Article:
German flight attendants’ strike ends without result

By Marianne Arens
20 November 2015

On the last day of the Independent Flight Attendants Organisation (UFO) strike on November 13, 941 flight connections were canceled in Frankfurt, Dusseldorf and Munich. All together, the strike resulted in the cancellation of 4,700 flights over six days. A central demonstration and rally took place in Frankfurt last Friday.

The approximately 2,000 flight attendants, who marched from the Rhine-Main air base to Lufthansa headquarters, left no room for doubt that they wanted to fight for their working conditions and social rights. Pilots and ground personnel and even employees of other airlines took part in the demonstration, which showed that the strike had won support from a broad section of the working class.

On the other hand, the union leadership, headed by Nicoley Baublies, used the demonstration to announce that the longest strike in the history of the Lufthansa airline would now come to an end. The corporation had made absolutely no concessions and had repeatedly sought legal action to end the strike, while promising its shareholders and investors that because of low oil prices the strike in November 2015 would have no impact on the company’s profits.

UFO also broke off a comprehensive strike three years ago and negotiated a foul compromise with the company. In the November 2012 contract, it accepted the expansion of cheap affiliate companies Germanwings and Eurowings, as well as a new wage structure and worsened working conditions with more-flexible working times.

Lufthansa decided that it wanted to take the next step this year and further degrade the working conditions of Lufthansa air and ground personnel to the level prevailing at its cheap subsidiaries. In particular, the pension scheme of the 19,000 flight attendants has long been a thorn in the side of the company. The company wants to begin dismantling the gains of past struggles, cut benefits and make them more dependent on the capital market.

“The firm is carrying out a policy according to which, in the long term, 65-year-olds and even 67-year-olds will still be in the cabin,” a young flight attendant named Christen told the World Socialist Web Site. “Since that is not practical in most cases, however, the whole thing amounts to backdoor pension cuts,” he said.

Numerous handmade posters on the demonstration also referred to the attacks on transitional retirement benefits: “Lufthansa: I gave you my youth—you take away my retirement” and “Provided security—risked health—end result poverty in old age”.

Other posters read: “I don’t want to be squeezed like a lemon”, “Hedge funds rule the world…Blackrock rules Lufthansa”, “Nonstop exploitation” and “United we stand, divided we fall”. These posters expressed the fighting spirit of many workers.

A flight attendant told the WSWS: “We should really fight together. Hopefully it isn’t too late. If one looks at America, the attacks have already been carried out there. Lufthansa wants to follow suit in order to stay competitive and we will have to bleed for it.”

In his remarks at the demonstration, UFO president Baublies made clear that he is on the side of shareholders in this process. He directed his remarks to company management and promised he was ready to collaborate to restructure the corporation.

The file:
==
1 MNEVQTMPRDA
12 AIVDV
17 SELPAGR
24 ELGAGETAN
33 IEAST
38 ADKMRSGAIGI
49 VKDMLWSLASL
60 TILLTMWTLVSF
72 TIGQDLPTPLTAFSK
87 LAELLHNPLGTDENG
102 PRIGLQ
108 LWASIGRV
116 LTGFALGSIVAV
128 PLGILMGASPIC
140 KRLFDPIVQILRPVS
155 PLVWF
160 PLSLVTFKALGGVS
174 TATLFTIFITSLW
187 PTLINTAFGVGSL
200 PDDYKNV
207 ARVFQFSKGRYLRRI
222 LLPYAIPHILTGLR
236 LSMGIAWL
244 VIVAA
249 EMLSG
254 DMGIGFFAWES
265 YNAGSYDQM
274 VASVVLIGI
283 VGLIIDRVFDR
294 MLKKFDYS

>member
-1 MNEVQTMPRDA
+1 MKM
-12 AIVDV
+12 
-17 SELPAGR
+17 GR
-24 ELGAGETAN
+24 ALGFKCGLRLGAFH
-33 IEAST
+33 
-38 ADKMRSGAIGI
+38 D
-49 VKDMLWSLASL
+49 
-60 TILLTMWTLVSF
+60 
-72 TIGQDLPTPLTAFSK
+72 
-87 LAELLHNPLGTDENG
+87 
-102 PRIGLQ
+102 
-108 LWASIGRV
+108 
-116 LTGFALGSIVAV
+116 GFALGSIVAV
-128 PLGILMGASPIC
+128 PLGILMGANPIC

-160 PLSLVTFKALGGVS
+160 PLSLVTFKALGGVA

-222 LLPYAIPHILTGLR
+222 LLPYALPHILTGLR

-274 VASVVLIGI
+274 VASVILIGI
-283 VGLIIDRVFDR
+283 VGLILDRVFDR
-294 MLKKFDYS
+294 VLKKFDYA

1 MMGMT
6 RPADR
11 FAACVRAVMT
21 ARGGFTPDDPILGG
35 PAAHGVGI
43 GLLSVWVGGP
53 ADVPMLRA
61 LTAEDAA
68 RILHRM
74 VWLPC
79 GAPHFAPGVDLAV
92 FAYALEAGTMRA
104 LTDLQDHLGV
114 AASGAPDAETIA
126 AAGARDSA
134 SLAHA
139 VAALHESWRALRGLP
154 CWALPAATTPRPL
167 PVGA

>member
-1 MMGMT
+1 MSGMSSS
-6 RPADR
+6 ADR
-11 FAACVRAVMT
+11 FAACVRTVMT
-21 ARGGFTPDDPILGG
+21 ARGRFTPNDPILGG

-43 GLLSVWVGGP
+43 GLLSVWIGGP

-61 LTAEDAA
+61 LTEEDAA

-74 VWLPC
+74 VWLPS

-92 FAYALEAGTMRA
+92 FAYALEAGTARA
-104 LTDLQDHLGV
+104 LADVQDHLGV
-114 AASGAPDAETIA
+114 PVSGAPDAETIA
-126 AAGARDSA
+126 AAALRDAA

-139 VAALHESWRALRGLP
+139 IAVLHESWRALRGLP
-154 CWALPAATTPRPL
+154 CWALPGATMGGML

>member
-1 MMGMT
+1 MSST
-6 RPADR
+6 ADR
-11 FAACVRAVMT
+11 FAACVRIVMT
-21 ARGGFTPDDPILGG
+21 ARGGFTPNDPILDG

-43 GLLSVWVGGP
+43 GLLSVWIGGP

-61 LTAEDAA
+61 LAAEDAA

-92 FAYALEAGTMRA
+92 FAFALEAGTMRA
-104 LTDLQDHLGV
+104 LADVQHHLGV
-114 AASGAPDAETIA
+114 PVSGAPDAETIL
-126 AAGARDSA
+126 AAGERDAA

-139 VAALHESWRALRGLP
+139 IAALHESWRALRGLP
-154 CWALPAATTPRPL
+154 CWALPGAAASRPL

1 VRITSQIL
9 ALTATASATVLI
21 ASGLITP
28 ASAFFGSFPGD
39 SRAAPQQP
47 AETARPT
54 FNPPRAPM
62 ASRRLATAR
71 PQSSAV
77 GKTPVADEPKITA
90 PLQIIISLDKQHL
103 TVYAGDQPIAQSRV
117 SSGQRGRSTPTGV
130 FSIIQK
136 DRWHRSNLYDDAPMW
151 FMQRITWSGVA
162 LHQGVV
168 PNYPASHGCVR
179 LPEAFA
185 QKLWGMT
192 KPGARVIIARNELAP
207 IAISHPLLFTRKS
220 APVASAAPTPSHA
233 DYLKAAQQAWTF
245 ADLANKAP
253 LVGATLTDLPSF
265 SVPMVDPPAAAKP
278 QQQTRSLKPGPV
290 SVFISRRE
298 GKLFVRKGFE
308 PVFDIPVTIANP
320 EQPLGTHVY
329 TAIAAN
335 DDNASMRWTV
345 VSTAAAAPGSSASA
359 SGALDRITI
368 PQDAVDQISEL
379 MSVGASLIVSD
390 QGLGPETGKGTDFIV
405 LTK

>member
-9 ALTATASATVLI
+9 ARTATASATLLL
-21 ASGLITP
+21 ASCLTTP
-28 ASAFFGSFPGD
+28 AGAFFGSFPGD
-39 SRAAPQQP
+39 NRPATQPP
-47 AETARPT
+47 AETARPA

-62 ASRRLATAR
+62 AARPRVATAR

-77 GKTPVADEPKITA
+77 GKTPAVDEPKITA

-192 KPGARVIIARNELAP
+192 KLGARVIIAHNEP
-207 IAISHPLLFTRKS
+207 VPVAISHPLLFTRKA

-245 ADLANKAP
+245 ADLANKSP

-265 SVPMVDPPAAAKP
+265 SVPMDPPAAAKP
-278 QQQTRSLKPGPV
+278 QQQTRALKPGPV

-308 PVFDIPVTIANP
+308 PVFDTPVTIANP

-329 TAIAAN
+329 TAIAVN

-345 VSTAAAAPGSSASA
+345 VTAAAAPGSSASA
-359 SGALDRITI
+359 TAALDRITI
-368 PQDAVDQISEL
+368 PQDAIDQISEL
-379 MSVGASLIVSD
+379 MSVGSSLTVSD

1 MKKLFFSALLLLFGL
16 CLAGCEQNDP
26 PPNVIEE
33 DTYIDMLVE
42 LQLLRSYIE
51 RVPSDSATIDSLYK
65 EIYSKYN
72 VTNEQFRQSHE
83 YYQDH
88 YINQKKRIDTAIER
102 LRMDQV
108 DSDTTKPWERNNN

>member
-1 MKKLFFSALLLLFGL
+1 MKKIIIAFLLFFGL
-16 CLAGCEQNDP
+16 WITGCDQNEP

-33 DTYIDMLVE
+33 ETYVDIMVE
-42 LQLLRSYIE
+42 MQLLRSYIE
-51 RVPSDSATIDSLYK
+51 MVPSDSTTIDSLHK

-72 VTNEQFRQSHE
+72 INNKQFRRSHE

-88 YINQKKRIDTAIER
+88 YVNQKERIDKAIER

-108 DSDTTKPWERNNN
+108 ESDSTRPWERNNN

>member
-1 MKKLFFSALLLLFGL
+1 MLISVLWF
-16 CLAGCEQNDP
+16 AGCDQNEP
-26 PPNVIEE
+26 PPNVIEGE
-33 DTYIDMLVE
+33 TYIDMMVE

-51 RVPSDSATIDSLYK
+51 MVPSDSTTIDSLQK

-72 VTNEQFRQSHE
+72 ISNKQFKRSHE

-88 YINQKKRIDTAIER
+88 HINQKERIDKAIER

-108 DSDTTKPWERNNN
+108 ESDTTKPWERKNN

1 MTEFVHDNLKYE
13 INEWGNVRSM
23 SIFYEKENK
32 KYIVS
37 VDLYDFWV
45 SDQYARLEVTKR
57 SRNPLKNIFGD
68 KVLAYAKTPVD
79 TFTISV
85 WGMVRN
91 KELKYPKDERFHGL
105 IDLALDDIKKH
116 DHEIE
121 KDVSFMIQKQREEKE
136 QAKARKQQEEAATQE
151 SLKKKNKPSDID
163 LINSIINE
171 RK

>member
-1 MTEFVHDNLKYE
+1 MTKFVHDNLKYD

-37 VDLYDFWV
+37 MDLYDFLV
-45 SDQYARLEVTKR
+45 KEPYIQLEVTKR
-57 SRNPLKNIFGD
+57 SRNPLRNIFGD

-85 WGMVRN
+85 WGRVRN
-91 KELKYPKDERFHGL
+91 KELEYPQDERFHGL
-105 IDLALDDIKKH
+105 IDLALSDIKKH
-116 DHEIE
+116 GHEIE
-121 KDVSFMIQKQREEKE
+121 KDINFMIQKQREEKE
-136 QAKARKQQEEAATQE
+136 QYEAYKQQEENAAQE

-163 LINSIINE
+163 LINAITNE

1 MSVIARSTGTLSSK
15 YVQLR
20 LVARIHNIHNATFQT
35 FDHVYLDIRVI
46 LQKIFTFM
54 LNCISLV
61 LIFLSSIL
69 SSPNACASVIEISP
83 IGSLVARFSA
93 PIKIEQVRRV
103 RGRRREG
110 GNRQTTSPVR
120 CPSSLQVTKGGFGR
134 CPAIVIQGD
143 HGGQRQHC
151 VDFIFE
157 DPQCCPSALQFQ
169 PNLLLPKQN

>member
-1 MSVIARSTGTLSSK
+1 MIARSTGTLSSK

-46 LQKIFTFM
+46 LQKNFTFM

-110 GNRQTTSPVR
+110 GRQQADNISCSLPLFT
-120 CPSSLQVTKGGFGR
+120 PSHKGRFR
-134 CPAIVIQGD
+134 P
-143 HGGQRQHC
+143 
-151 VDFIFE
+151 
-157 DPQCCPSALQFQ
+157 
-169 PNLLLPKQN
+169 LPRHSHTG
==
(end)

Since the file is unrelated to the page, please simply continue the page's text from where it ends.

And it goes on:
“We have nothing against Lufthansa management working out how it can stay in the market”, said Baublies. His union is “ready to look for solutions together, also in the low-cost segment” he said. “We have absolutely nothing against Eurowings, which stands up to Ryanair, Easyjet and Emirate. We have nothing against it, we have made our own contributions.”

In fact, UFO has already made several suggestions for retirement provisions that would save the company more than €70 million a year. One UFO publication even refers to “approximately €130 million per year”.

The leadership of UFO does not fight to strengthen the position of the workers and employees against the attacks of the company, but serves as a co-manager willing to impose the attacks of the company on the employees.

At the demonstration, Baublies said, “A lot of things that the company management and [Lufthansa CEO] Carsten Spohr have tackled are completely right. He actually has super ideas.... The restructuring is also right: it is also right to say that we need new ideas and that we must deal with the existence of subsidised airlines and airlines that undermine standards. All the unions have helped with this. We have fought together to bring this corporation to the fore.”

The only thing Baublies wanted to change was for the company to “include and listen to employees” (by which he meant union functionaries).

Baublies then declared, “This strike is now at an end, everyone must accept this.”

Afterwards, the WSWS reporting team discussed with a number of participants in the demonstration. Many workers expressed concern about the bankrupt perspective of the union leadership, and it became clear that this is a topic of discussion among the workers themselves. When the WSWS reporting team suggested that the large demonstration would be followed by a sellout, an older flight attendant said, “That may well be. One never knows in advance what is being worked out behind the scenes.”

A flight attendant who has been working for Lufthansa for 20 years read a WSWS article that was distributed at the demonstration and said, “What is going on could lead to a foul compromise. It would definitely be better if, as employees, we would work less with the company and more with our fellow workers at other airlines.”

Many flight attendants and ground personnel who attended the demonstration out of solidarity with the strike eagerly discussed how workers could unite their struggles across professions and airlines and beyond national borders.

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